“Killers of the Flower Moon ”author David Grann on the film's message: 'This is still living history'

“Killers of the Flower Moon ”author David Grann on the film's message: 'This is still living history'

David Grann is no stranger to having his writing adapted for film. The popular author and New Yorker staff writer has become a staple on the New York Times non-fiction bestseller list, and his writing has inspired films including The Lost City of Z, The Old Man and the Gun, and Trial By Fire. Now, his work is reaching a new audience, with Martin Scorsese adapting his book Killers of the Flower Moon (in theaters now).

When Grann first published his book in 2017, it shined new light on an oft-overlooked chapter in American history: the Osage reign of terror in 1920s Oklahoma, when a group of white settlers targeted and systematically murdered wealthy Osage people. Lily Gladstone stars as Osage woman Mollie Burkhart, with Leonardo DiCaprio as her white husband Ernest and Robert De Niro as Ernest's powerful uncle William "King" Hale.

Grann first started researching in 2012, and he spent years conducting interviews and meeting with members of the Osage Nation in Oklahoma. His book chronicles the early days of the FBI and how the bureau investigated the killings, but it's also a much broader history, exploring the history of the Osage and how the effects of these murders still linger today. Scorsese has said before that his initial drafts of the film focused primarily on the FBI, but the script went through major changes — particularly by shifting the film's perspective to Mollie and Ernest Burkhart.

Here, Grann opens up about the changes Scorsese made from his book and what he hopes audiences take away from this not-so-distant history.

Lily Gladstone, Robert De Niro and Leonardo DiCaprio in “Killers of the Flower Moon”
Lily Gladstone, Robert De Niro and Leonardo DiCaprio in “Killers of the Flower Moon”

Melinda Sue Gordon/Apple Lily Gladstone, Robert De Niro, and Leonardo DiCaprio in 'Killers of the Flower Moon'

ENTERTAINMENT WEEKLY: You spent years researching the book, and the film took several more years to get to the screen. What's it been like to watch the reaction to the film now that it's out?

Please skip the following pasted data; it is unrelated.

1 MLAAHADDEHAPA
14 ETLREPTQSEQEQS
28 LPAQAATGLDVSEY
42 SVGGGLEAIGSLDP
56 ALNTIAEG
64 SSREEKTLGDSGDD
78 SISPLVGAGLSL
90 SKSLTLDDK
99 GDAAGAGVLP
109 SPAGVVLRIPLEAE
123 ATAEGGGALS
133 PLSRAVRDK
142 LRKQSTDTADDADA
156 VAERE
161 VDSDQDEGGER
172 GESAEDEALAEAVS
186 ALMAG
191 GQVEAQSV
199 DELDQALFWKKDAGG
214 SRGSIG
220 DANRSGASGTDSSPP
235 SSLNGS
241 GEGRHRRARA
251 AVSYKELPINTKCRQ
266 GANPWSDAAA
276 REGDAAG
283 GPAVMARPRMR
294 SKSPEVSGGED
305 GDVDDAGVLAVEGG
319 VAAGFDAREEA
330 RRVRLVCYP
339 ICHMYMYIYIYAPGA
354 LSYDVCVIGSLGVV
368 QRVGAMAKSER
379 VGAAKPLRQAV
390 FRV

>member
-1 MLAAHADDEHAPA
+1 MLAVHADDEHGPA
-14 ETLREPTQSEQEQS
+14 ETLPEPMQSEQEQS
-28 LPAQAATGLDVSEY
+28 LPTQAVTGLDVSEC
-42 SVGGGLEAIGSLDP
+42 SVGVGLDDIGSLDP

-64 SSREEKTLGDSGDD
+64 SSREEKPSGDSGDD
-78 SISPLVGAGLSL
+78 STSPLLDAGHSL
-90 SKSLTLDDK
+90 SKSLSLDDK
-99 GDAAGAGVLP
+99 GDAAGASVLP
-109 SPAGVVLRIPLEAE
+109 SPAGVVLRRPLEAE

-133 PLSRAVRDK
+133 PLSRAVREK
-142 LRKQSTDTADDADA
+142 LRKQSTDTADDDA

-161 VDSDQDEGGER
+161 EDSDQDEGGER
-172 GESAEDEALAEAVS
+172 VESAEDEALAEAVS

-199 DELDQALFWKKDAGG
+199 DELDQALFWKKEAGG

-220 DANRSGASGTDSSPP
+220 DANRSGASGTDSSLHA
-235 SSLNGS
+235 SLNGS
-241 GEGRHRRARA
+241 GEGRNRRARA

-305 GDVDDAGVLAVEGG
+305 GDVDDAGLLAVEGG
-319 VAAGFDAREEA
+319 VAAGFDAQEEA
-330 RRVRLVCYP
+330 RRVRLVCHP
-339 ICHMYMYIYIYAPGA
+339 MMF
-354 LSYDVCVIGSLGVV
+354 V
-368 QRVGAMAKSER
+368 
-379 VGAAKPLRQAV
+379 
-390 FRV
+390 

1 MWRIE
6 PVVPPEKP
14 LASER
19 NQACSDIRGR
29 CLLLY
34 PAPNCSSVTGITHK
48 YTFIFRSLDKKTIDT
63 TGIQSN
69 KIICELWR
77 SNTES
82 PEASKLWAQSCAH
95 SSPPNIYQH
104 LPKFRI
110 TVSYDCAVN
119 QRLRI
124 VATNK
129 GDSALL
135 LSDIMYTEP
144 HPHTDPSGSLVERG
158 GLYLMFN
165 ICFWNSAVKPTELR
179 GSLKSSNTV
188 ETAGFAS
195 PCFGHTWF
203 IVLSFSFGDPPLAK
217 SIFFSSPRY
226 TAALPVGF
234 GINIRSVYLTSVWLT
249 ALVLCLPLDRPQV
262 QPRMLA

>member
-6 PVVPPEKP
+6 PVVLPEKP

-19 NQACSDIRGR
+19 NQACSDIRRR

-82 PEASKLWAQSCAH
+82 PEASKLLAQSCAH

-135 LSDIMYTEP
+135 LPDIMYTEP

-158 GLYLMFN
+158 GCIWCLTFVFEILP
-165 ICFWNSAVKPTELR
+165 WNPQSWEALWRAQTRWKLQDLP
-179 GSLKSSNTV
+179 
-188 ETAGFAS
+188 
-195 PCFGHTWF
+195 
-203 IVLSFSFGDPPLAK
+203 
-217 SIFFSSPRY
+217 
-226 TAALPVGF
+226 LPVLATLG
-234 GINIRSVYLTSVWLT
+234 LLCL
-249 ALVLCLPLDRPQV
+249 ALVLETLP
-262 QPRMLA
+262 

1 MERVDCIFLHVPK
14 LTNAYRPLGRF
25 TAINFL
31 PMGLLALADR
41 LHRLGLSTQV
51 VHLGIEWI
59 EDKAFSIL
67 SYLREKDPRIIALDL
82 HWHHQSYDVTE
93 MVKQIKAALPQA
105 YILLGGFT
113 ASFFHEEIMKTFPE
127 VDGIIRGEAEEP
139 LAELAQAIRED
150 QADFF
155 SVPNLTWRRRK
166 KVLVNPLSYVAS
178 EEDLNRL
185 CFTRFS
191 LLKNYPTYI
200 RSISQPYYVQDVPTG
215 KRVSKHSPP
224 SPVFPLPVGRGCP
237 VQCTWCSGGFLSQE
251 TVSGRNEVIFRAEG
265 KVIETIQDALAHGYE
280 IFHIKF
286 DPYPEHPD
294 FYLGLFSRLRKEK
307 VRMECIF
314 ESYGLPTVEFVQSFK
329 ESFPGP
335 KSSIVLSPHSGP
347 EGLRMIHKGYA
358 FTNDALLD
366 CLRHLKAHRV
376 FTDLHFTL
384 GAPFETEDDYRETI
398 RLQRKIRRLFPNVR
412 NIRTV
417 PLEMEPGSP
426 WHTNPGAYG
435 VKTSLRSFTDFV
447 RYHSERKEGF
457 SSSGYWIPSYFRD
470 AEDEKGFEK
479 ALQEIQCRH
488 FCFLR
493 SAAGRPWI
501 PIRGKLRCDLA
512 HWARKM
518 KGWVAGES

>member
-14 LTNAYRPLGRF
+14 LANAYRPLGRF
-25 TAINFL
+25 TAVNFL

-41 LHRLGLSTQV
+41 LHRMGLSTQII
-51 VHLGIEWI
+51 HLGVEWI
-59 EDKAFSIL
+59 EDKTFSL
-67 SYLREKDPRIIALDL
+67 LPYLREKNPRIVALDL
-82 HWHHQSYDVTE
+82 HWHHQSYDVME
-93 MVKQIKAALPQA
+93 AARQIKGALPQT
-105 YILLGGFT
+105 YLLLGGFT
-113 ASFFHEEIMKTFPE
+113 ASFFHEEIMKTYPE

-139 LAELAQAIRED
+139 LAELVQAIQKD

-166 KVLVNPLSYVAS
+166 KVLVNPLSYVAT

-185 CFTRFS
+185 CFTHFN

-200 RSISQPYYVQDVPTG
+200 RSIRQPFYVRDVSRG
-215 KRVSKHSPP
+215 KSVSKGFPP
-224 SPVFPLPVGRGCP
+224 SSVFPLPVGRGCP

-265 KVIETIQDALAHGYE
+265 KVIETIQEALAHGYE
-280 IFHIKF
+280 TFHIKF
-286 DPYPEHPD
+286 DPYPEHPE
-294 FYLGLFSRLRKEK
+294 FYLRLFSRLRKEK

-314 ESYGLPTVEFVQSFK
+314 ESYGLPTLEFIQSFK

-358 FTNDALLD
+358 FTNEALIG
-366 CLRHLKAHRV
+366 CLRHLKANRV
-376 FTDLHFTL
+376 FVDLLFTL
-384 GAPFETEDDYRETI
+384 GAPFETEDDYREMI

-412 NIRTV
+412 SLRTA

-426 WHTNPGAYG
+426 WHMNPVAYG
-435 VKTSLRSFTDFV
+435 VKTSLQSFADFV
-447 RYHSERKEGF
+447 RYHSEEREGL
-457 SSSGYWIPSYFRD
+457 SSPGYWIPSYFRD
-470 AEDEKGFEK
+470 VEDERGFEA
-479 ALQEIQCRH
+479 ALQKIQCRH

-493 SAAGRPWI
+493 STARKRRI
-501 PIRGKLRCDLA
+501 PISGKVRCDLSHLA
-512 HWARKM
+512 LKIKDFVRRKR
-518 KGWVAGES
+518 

DAVID GRANN: For me, the main reason I embarked on the project originally was to address my own ignorance and the fact that so many others outside the Osage Nation were unfamiliar with this history. The most rewarding part of watching and following this journey is to see this history radiating out into the world, to see people beginning to have conversations about it and filling in what too many Americans had really excised from their consciousness and their conscience.

I spent about half a decade working on the book with members of the Osage Nation, recording stories from the Osage elders. What has been really important and gratifying to see was the level of involvement of the Osage Nation in shaping the movie. They've been involved at every level, from the production to the costume designs to making sure that the Osage language was spoken to the Osage actors who have speaking roles. That's been remarkable to see.

I spoke to some of the Osage consultants who worked on the film, and they all talked about how important it was to them to actually film on Osage land with Osage involvement.

It's what gives the film its power, I think, and its authenticity. I remember when I visited the set, I encountered many members of the Osage Nation, many of whom had become friends of mine over the years. They were acting in the film and playing key roles. Some of them were central to my book and research, and many of them are descendants of people who were killed during the Osage reign of terror.

One of the scenes I watched that was so powerful is the scene with the Osage tribal council. There's an incredible oration by Yancy Redcorn and Everett Waller, and I've been told that a good deal of what ended up in that scene was them improvising, taking from their own lives and the oral histories that were passed down to them. I've been told that when Scorsese heard them, he said, "Oh, let's make sure we put that in the film." It gives the film its kind of bracing power.

You spent many years researching someone like Mollie Burkhart, piecing together her life through interviews and historical documents. What's it like to see Lily Gladstone bring her to life on screen?

It's an unusual process because when you're a historian, the people you get to know are two-dimensional. You get to know them through documents or photographs. You get to know them through snippets of testimony and letters and transcripts that you might uncover, but they're not three-dimensional or fully inhabited. There's always a kind of surrealness when you see these people — especially Mollie — suddenly brought to life. Suddenly, her conscious is being inhabited.